Baby Steps To Print Purchasing Know How
The Printing Crash Course - Printing School
Should I Photocopy or Print My Project?
The decision between Photocopying and Printing a project for smaller quantities is entirely reliant on the factors far from that of quality anymore. With the modern photocopying and the advent of digital printing of images, the quality if really not an issue anymore between the choices available.
Points to consider to make the choice easier:
Fast, walk up and take away service. Mostly good for small to medium quantities for black and white, and small quantities for color. No preparation is required for photocopying. The quality is a compromise for the speed and convenience, but remember that the toner is not a guaranteed bond to the paper.
Digital printing consumes a slightly longer time to beign ready, and the quantities can be medium although as the quantity rises, the price gets out of hand, although the convenience and speed makes it up. As this is a toner based printing process, slight releaf is felt on the printed stock, and again the bond of the toner to the stock is not a guarantee. Newer technologies are using liquid inks processes and are more friendly to handling and the eye.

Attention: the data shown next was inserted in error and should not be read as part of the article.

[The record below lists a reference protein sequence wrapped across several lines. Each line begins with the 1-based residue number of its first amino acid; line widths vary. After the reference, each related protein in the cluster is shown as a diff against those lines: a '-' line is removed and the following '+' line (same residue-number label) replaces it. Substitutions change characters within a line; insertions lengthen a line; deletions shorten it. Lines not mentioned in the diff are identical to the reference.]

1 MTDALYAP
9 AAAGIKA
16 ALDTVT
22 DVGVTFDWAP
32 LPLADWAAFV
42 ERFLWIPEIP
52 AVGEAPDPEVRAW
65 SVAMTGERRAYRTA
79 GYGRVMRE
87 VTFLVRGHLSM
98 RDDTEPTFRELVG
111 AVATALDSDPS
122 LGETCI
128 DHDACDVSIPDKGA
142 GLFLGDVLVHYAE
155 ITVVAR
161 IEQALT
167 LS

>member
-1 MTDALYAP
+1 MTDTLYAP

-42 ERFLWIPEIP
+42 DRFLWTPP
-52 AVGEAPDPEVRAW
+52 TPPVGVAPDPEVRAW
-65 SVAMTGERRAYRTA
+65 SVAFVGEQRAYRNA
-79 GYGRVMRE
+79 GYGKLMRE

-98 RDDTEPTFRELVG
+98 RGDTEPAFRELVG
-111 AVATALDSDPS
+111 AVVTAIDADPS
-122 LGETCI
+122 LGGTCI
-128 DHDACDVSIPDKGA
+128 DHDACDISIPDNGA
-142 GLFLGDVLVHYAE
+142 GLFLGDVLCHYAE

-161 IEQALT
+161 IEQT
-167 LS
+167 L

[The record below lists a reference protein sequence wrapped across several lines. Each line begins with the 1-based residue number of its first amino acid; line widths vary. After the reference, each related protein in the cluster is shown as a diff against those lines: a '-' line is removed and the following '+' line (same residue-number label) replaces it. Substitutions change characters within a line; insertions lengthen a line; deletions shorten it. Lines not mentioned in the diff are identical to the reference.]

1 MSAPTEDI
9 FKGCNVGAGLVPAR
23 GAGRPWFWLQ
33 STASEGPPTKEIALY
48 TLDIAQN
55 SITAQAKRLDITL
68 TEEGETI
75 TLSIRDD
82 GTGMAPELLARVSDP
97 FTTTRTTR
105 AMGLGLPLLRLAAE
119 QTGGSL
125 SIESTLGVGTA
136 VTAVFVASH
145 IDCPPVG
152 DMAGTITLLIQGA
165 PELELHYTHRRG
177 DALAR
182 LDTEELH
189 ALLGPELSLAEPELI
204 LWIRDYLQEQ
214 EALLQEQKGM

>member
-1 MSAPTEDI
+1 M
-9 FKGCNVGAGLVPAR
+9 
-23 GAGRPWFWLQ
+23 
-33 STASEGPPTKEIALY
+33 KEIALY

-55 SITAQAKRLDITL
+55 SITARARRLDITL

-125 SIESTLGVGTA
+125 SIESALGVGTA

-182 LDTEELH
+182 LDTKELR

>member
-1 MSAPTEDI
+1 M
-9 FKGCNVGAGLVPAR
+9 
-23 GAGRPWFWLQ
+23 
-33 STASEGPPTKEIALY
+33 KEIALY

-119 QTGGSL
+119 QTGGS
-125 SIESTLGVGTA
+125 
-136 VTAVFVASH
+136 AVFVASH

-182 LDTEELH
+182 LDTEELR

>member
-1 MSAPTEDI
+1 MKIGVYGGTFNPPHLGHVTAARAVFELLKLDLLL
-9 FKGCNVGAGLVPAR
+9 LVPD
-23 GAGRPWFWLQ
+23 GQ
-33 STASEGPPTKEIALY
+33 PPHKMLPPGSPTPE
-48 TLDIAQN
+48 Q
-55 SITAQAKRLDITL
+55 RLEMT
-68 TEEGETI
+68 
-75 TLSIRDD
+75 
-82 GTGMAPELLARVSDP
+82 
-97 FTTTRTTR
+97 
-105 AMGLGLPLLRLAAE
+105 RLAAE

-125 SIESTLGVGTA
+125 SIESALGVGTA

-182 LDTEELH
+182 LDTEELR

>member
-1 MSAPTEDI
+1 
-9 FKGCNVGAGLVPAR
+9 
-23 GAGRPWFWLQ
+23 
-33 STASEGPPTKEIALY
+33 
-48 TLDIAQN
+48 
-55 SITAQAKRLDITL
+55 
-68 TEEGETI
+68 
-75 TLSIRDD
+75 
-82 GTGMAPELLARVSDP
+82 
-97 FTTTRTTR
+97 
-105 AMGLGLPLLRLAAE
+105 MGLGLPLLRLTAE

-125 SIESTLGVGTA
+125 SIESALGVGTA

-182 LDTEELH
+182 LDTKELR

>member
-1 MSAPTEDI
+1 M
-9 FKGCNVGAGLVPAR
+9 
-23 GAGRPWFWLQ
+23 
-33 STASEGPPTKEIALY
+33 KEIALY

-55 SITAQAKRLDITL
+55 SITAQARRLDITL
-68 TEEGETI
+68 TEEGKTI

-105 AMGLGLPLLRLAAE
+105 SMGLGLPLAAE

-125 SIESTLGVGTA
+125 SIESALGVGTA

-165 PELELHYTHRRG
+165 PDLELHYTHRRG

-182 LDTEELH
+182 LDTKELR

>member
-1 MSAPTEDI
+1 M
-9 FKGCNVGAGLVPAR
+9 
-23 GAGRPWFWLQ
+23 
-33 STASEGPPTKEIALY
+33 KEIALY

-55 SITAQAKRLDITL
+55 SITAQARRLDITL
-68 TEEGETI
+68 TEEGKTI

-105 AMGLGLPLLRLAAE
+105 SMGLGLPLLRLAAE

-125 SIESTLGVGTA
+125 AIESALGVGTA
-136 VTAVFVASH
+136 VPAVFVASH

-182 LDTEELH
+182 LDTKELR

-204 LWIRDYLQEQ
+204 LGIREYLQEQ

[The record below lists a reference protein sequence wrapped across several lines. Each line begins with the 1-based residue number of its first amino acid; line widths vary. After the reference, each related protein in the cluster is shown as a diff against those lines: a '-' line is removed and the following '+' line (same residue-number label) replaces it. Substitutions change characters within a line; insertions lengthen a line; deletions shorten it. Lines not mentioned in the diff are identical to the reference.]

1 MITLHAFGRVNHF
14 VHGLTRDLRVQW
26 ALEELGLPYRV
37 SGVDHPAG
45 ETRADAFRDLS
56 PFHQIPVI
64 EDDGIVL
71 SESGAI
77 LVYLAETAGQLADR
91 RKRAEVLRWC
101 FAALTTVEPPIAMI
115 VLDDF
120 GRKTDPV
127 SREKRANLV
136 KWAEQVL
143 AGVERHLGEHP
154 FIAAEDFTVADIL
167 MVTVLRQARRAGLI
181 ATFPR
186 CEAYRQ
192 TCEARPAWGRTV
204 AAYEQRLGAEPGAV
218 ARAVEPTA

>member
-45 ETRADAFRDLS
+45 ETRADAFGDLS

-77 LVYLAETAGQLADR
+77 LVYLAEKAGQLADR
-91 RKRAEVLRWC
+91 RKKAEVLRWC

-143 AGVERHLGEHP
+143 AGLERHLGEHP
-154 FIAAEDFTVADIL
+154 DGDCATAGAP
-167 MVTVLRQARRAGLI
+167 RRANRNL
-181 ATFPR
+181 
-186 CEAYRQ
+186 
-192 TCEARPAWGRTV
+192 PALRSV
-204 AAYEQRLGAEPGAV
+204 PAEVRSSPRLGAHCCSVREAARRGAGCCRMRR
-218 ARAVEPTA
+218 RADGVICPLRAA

For very small quantities of large images, especially on special substrates. Considerably slow, and therefore good for a few copies each. Great for banners, one-off posters, signs etc., Price is relative to square foot purchase, but still the best band for the buck for the applications it is recommeded here for.
Typically there's a fixed price associated with each copy. This makes photocopying ideal for lower quantities but quite expensive for larger quantities.
Though photocopiers have come a long way, printing still wins the prize for quality. Toner can chip off and typically photo reproduction quality is second grade comparatively. You'll also have fewer choices in terms of paper stock. Linens, in particular, do not work well for photocopying.
Typically, a printing job will take longer as there's some "pre-press work" to be done. Direct-to-Plate printing cuts a lot of time and money out of this process. A print shop will usually have only a few presses at their disposal so your project will have to wait in line behind jobs that came in before it.
Sheetfed Offset Printing :
As the header notes, sheetfed is printed after the roll manufactured paper is cut to sheets. Great for any quantity from a medium to large quantities, and very large quantities in smaller printed items. Definately the better alternative for heavier grades of stocks, covers etc. Time consideration must be allowed as the process requries the generation of metal plates prior to the printing of the job. Qualtiy is excellent, price drops drastically on larger print runs.
Webfed Offset Printing:
The web fed presses print on continous stock fed from a roll of paper. This process is a much faster process and definately the cheap alternative to printing in large quantities. Hugh quantities make this the most efficient system to use for large quantities of printing. The production of cheap brochures, sell sheets, flyers and inserts is definately the ideal candidates for this process.
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